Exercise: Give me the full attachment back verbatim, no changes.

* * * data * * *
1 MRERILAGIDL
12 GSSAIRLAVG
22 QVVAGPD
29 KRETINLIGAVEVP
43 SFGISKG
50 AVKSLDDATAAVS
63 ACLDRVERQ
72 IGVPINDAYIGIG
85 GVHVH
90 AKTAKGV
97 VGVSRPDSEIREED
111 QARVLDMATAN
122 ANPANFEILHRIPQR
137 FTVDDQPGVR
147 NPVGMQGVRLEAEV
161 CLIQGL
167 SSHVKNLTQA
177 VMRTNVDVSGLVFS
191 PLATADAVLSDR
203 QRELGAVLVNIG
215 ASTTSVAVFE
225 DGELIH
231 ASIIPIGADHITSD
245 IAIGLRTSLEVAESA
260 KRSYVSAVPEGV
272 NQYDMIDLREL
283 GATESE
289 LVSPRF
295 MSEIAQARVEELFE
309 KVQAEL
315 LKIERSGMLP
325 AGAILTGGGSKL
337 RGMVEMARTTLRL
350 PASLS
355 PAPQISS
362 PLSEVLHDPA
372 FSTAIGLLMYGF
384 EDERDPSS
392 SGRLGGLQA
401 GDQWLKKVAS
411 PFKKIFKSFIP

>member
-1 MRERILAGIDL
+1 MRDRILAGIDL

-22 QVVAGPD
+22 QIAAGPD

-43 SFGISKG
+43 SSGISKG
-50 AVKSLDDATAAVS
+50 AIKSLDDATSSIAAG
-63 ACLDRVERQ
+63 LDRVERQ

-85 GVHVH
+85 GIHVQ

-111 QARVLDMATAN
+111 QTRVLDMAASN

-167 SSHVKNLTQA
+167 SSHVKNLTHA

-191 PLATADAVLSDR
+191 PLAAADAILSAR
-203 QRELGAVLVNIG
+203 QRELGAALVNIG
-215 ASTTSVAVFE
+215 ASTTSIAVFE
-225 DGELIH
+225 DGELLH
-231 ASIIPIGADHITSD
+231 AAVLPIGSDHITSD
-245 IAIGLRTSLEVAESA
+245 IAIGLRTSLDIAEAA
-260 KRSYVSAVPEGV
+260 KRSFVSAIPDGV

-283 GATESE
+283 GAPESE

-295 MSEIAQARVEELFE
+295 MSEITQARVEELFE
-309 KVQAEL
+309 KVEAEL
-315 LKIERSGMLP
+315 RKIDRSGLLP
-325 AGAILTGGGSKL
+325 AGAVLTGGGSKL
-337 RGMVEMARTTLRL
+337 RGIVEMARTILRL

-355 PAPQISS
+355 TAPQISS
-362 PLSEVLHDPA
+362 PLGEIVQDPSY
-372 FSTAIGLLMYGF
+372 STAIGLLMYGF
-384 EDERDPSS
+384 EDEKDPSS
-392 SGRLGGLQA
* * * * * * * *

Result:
1 MRERILAGIDL
12 GSSAIRLAVG
22 QVVAGPD
29 KRETINLIGAVEVP
43 SFGISKG
50 AVKSLDDATAAVS
63 ACLDRVERQ
72 IGVPINDAYIGIG
85 GVHVH
90 AKTAKGV
97 VGVSRPDSEIREED
111 QARVLDMATAN
122 ANPANFEILHRIPQR
137 FTVDDQPGVR
147 NPVGMQGVRLEAEV
161 CLIQGL
167 SSHVKNLTQA
177 VMRTNVDVSGLVFS
191 PLATADAVLSDR
203 QRELGAVLVNIG
215 ASTTSVAVFE
225 DGELIH
231 ASIIPIGADHITSD
245 IAIGLRTSLEVAESA
260 KRSYVSAVPEGV
272 NQYDMIDLREL
283 GATESE
289 LVSPRF
295 MSEIAQARVEELFE
309 KVQAEL
315 LKIERSGMLP
325 AGAILTGGGSKL
337 RGMVEMARTTLRL
350 PASLS
355 PAPQISS
362 PLSEVLHDPA
372 FSTAIGLLMYGF
384 EDERDPSS
392 SGRLGGLQA
401 GDQWLKKVAS
411 PFKKIFKSFIP

>member
-1 MRERILAGIDL
+1 MRDRILAGIDL

-22 QVVAGPD
+22 QIAAGPD

-43 SFGISKG
+43 SSGISKG
-50 AVKSLDDATAAVS
+50 AIKSLDDATSSIAAG
-63 ACLDRVERQ
+63 LDRVERQ

-85 GVHVH
+85 GIHVQ

-111 QARVLDMATAN
+111 QTRVLDMAASN

-167 SSHVKNLTQA
+167 SSHVKNLTHA

-191 PLATADAVLSDR
+191 PLAAADAILSAR
-203 QRELGAVLVNIG
+203 QRELGAALVNIG
-215 ASTTSVAVFE
+215 ASTTSIAVFE
-225 DGELIH
+225 DGELLH
-231 ASIIPIGADHITSD
+231 AAVLPIGSDHITSD
-245 IAIGLRTSLEVAESA
+245 IAIGLRTSLDIAEAA
-260 KRSYVSAVPEGV
+260 KRSFVSAIPDGV

-283 GATESE
+283 GAPESE

-295 MSEIAQARVEELFE
+295 MSEITQARVEELFE
-309 KVQAEL
+309 KVEAEL
-315 LKIERSGMLP
+315 RKIDRSGLLP
-325 AGAILTGGGSKL
+325 AGAVLTGGGSKL
-337 RGMVEMARTTLRL
+337 RGIVEMARTILRL

-355 PAPQISS
+355 TAPQISS
-362 PLSEVLHDPA
+362 PLGEIVQDPSY
-372 FSTAIGLLMYGF
+372 STAIGLLMYGF
-384 EDERDPSS
+384 EDEKDPSS
-392 SGRLGGLQA